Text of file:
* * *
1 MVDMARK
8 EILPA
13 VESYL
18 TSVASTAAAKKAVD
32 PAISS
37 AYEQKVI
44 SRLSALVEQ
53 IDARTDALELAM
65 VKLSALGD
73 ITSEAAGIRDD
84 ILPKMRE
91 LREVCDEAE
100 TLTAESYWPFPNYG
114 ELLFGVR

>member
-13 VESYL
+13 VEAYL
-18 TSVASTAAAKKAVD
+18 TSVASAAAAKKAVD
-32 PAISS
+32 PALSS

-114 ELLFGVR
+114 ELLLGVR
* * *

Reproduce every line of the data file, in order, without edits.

1 MVDMARK
8 EILPA
13 VESYL
18 TSVASTAAAKKAVD
32 PAISS
37 AYEQKVI
44 SRLSALVEQ
53 IDARTDALELAM
65 VKLSALGD
73 ITSEAAGIRDD
84 ILPKMRE
91 LREVCDEAE
100 TLTAESYWPFPNYG
114 ELLFGVR

>member
-13 VESYL
+13 VEAYL
-18 TSVASTAAAKKAVD
+18 TSVASAAAAKKAVD
-32 PAISS
+32 PALSS

-114 ELLFGVR
+114 ELLLGVR